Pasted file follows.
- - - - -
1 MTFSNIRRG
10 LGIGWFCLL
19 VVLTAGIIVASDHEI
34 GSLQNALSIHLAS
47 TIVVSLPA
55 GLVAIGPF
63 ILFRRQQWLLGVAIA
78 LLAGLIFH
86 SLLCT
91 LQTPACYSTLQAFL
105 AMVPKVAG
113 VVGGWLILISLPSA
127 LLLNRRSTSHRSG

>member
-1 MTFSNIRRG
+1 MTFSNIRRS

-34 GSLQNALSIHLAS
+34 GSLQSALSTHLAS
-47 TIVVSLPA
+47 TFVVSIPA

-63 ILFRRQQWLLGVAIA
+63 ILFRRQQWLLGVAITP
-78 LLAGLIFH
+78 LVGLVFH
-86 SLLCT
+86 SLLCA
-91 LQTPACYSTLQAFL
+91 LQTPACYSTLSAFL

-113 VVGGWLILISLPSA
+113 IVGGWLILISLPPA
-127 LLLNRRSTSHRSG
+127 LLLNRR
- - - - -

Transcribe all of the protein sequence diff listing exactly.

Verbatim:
1 MTFSNIRRG
10 LGIGWFCLL
19 VVLTAGIIVASDHEI
34 GSLQNALSIHLAS
47 TIVVSLPA
55 GLVAIGPF
63 ILFRRQQWLLGVAIA
78 LLAGLIFH
86 SLLCT
91 LQTPACYSTLQAFL
105 AMVPKVAG
113 VVGGWLILISLPSA
127 LLLNRRSTSHRSG

>member
-1 MTFSNIRRG
+1 MTFSNIRRS

-34 GSLQNALSIHLAS
+34 GSLQSALSTHLAS
-47 TIVVSLPA
+47 TFVVSIPA

-63 ILFRRQQWLLGVAIA
+63 ILFRRQQWLLGVAITP
-78 LLAGLIFH
+78 LVGLVFH
-86 SLLCT
+86 SLLCA
-91 LQTPACYSTLQAFL
+91 LQTPACYSTLSAFL

-113 VVGGWLILISLPSA
+113 IVGGWLILISLPPA
-127 LLLNRRSTSHRSG
+127 LLLNRR